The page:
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3.12.09

Landrieu wants debate only when it helps her politically

In Sen. Mary Landrieu’s world, democratic debate is desirable only when it serves her interests, her reaction to the health care reform bill currently being considered in the Senate shows.

Recently, Democrat Landrieu caught a lot of flak for being the decisive vote for allowing the Senate to bring up for consideration the bill which will increase costs associated with health care while decreasing the quality of its provision as it attempts to usher in a government-run system. Landrieu got heat because, besides reminding that the vote was not on passage and just for consideration, she also had inserted a provision that would bring the state anywhere from $100-300 million to its Medicaid system for 2011. The state then, and in succeeding years, would have to pay vastly more for this program because the formula assigning payment proportions did not take into account injections of huge sums of federal dollars (for hurricane disaster recovery purposes) that boosted average state incomes.

But when it comes to debate over the merits of the entire country paying for that fix on Louisiana’s behalf, she appears dead set against kind of discussion. For years the taxpayers’ best friend in Congress has been Republican Sen. Tom Coburn, and he is trying to get an amendment that would remove that provision. Democrat leaders seem ready to fight that amendment from coming to the floor for debate.

If interested in the value of debate, confident in her request, and willing to respect the integrity of the institution, one would think Landrieu would welcome the opportunity to expound upon the merit of that provision. Instead, one of her hacks called it “political stunt” and that Coburn “has made a habit of grandstanding against Louisiana.” That may refer to Coburn’s questioning of the pace and use of recovery dollars in the past.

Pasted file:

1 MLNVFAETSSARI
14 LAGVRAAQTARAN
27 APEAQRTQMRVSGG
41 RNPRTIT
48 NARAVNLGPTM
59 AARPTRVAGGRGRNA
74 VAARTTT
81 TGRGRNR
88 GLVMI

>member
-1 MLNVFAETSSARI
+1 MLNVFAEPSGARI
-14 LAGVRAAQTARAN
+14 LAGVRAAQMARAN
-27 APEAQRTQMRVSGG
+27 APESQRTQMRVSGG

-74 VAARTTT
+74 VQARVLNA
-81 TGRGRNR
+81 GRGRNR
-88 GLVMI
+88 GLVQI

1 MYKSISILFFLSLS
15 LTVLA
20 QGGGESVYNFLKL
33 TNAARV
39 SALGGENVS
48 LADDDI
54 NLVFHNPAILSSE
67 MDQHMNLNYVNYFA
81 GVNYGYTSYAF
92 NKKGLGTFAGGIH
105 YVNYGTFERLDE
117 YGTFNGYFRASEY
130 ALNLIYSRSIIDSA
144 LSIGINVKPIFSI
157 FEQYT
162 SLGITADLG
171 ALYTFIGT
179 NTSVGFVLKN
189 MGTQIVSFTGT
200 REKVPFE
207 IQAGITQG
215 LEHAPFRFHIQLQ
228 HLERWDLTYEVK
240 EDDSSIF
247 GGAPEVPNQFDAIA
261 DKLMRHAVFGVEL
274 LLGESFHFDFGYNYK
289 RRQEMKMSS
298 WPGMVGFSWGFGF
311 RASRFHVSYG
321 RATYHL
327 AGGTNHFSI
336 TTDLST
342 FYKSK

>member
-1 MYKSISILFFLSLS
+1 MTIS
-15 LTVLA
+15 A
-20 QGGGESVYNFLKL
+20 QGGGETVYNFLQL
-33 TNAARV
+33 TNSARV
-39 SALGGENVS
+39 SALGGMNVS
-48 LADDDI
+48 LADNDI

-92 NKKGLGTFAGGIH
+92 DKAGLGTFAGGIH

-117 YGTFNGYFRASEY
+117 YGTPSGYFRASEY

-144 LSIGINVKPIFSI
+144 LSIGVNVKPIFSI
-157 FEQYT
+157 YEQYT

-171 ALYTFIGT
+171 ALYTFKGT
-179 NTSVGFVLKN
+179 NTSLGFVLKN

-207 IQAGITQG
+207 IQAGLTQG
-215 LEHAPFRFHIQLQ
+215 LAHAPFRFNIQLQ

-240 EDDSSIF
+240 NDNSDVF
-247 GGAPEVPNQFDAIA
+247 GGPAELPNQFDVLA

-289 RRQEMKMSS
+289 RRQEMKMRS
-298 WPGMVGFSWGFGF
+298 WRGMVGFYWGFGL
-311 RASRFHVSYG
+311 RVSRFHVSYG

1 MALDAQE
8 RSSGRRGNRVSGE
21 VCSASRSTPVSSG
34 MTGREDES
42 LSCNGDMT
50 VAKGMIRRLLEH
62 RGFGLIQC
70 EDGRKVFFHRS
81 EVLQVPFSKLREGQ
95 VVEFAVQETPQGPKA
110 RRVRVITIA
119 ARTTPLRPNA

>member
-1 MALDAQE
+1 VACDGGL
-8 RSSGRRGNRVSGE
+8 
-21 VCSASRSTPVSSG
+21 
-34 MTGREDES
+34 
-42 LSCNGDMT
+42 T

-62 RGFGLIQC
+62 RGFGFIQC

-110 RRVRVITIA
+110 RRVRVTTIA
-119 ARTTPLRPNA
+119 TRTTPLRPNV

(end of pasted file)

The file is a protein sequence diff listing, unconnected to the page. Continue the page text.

Of course, that neglects that Coburn tried to steer additional money to the state, specifically to repair the I-10 bridges over the Rigolettes, by chopping out unnecessary pork elsewhere – a fight on which Landrieu was AWOL. The current provision, another form of pork, Landrieu unabashedly has stumped for as a thinly disguised reason for her to allow the bill to be considered. Her ultimate goal is to actually vote against the entire measure so she can say she opposed this monstrously bad bill, yet for it have enough votes to pass it with this provision to claim credit also for this extra largesse.

But this strategy is too crass to admit, which is why she desperately wants to avoid debate. She then would have to explain why she does not seek a legislative solution in a separate bill, or as part of the regular appropriations bill for Medicaid through the federal department of Health and Human Services, for this formula change that otherwise would disproportionately impact the state. If this measure is so necessary, as Coburn wishes to contest, why can’t it stand alone, or in an appropriations bill? Is Landrieu that incapable and that ineffective as a senator to be unable to justify the fix on its own merits?

Probably, which is why she wants to short-circuit any hashing out of the issue. This contempt that she shows towards free expression tells us all we need to know about her true feelings about the value of policy discussion – if it benefits her political interests, debate away, but shut up if you oppose her especially when she cannot defend herself.

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